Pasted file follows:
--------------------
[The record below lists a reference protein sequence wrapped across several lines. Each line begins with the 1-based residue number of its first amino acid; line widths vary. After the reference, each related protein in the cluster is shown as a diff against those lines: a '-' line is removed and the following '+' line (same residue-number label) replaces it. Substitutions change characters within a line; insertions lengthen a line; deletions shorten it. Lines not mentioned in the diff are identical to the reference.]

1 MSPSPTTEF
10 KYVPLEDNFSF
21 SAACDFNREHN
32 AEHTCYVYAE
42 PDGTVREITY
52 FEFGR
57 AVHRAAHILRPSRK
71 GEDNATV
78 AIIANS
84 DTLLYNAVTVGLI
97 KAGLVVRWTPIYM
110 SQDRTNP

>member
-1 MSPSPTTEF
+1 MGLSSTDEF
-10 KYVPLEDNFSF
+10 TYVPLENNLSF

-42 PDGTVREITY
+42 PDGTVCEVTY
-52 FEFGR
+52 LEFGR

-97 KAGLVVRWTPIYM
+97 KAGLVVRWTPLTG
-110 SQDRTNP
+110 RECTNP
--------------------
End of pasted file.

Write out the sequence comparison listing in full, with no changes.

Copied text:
[The record below lists a reference protein sequence wrapped across several lines. Each line begins with the 1-based residue number of its first amino acid; line widths vary. After the reference, each related protein in the cluster is shown as a diff against those lines: a '-' line is removed and the following '+' line (same residue-number label) replaces it. Substitutions change characters within a line; insertions lengthen a line; deletions shorten it. Lines not mentioned in the diff are identical to the reference.]

1 MSPSPTTEF
10 KYVPLEDNFSF
21 SAACDFNREHN
32 AEHTCYVYAE
42 PDGTVREITY
52 FEFGR
57 AVHRAAHILRPSRK
71 GEDNATV
78 AIIANS
84 DTLLYNAVTVGLI
97 KAGLVVRWTPIYM
110 SQDRTNP

>member
-1 MSPSPTTEF
+1 MGLSSTDEF
-10 KYVPLEDNFSF
+10 TYVPLENNLSF

-42 PDGTVREITY
+42 PDGTVCEVTY
-52 FEFGR
+52 LEFGR

-97 KAGLVVRWTPIYM
+97 KAGLVVRWTPLTG
-110 SQDRTNP
+110 RECTNP